Friday, March 1, 2013

So what’s this IntelliTrace thing all about?

Just read through an excellent series on IntelliTrace over at The Ultimate Visual Studio Tips and Tricks blog. It’s a 4 part series that explores the rationale behind a product like IntelliTrace and describes how it can be used.

Noteworthy Points

  • It used to be called “Historical Debugging”
  • It introduces some restrictions on Edit and Continue if you enable call tracing.
  • It has to be on when the process being traced is started. This is because it injects code when a process’s MSIL is JIT-ed into native instructions. This only happens once: the first time a block of code executed.
  • It’s a .net 2.0+ thing supporting C# and VB.net apps. Once again, sorry C++!
  • It’s pretty much the only way to debug Windows Azure apps.
  • It can be used in IIS via powershell, VS Test Manager, SharePoint.

Observations

The Events tracking reminds me a lot of process monitoring tools in SysInternals. Events of interest are operations that tend to be sources of error:

  • opening the wrong file.
  • writing the wrong value to a registry key.
  • binding the wrong parameter to a sql command.
  • parsing xml files that have errors in them.
  • et cetera…

There are many ways to write code to do any one of these operations. IntelliTrace comes with a predefined list that covers most (if not all). That is, IntelliTrace synthesizes all of the ways to open a file (by path string, by FileStream, etc…) into the concept of an Event (opening a file) and identifies every point in the execution of a program that a file was opened.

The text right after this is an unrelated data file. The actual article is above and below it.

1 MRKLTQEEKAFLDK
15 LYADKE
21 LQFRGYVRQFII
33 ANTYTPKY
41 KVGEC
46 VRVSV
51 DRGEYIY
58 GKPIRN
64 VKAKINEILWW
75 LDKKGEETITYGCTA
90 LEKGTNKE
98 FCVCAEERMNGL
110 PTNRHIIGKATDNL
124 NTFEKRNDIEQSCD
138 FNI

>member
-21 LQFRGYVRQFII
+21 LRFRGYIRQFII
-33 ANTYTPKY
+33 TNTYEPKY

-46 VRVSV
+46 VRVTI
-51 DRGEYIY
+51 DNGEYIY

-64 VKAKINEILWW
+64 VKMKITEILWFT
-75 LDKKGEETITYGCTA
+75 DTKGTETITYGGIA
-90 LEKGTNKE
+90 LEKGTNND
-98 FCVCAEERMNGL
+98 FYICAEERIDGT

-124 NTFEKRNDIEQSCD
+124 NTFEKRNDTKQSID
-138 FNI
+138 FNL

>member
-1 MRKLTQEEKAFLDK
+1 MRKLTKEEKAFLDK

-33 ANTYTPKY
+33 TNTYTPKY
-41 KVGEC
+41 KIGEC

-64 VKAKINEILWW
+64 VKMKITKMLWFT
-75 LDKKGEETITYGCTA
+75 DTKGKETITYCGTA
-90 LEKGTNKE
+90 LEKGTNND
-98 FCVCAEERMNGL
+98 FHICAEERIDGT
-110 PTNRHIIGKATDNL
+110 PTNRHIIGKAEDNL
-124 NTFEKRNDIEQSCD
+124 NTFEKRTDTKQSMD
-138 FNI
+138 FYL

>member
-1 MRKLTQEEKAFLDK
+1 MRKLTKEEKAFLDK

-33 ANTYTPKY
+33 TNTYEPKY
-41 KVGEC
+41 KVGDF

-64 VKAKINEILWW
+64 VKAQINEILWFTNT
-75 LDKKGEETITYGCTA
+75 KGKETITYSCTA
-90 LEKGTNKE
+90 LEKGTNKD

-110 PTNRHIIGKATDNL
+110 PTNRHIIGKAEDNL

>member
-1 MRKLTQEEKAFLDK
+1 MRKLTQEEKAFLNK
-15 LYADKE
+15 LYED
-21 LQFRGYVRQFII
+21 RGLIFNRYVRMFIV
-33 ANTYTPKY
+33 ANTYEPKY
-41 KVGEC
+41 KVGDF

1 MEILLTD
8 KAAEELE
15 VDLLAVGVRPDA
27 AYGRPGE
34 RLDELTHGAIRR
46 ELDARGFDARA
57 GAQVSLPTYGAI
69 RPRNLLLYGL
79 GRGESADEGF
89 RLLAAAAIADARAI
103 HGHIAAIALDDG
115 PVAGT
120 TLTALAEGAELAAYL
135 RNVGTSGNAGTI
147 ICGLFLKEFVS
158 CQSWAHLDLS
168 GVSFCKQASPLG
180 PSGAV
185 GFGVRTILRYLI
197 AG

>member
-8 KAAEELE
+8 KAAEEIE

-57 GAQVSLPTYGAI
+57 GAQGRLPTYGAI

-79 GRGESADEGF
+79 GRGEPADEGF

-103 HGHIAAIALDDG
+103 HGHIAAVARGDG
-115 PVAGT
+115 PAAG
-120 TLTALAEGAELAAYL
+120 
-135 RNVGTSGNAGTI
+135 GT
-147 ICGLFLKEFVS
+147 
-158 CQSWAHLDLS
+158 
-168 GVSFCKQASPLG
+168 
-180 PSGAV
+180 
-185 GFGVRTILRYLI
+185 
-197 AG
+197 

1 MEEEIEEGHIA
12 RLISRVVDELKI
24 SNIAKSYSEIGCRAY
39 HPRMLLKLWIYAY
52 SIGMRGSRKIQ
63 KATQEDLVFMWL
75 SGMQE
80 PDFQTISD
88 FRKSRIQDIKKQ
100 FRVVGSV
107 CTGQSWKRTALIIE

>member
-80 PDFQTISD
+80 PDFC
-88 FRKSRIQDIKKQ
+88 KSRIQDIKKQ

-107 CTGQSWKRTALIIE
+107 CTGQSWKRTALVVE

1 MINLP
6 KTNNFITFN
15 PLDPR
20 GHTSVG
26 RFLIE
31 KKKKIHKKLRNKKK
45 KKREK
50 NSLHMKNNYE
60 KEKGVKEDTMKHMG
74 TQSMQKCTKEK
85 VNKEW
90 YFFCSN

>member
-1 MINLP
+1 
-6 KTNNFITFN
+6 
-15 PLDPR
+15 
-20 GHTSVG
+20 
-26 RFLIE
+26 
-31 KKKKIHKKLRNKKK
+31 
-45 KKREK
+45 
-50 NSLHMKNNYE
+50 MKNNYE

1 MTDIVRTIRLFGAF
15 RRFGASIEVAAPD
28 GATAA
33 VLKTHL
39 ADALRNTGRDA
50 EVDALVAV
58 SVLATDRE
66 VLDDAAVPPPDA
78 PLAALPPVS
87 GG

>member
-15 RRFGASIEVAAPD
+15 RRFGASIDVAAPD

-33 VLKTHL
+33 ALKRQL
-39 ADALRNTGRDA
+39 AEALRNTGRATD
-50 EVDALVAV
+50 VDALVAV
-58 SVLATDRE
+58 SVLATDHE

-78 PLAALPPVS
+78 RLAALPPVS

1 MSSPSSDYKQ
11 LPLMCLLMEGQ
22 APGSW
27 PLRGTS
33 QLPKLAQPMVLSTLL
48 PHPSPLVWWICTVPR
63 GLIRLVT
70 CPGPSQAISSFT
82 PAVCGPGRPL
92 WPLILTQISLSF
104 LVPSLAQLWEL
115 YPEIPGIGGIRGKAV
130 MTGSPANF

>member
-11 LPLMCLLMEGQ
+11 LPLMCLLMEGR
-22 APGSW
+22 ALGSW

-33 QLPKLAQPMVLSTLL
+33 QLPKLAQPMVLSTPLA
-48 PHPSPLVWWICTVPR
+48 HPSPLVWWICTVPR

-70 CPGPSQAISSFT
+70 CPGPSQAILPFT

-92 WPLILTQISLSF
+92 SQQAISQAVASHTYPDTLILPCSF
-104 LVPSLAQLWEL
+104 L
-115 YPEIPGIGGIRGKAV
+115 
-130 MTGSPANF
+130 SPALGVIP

In this way IntelliTrace strikes me as operating at a higher level of abstraction than traditional (or live in the parlance of the series) debugging. Traditional debugging is about the call stack, locals, watches and breakpoints. IntelliTrace Events is temporally oriented and is all about groups of operations that tend to be sources of execution errors.

Logic Errors, where a program doesn’t exhibit faulting behavior (e.g., reading a file that doesn’t exist) but does not behave as intended, require the much more heavyweight (with respect to performance impact) IntelliTrace Calls tracing. Calls and their parameters are traced. IntelliTrace provides some filters to weed out sources of noise (e.g., system calls) but for debugging Logic Errors the onus is on the developer, who has knowledge of how the program should behave, to identify the source of an error.

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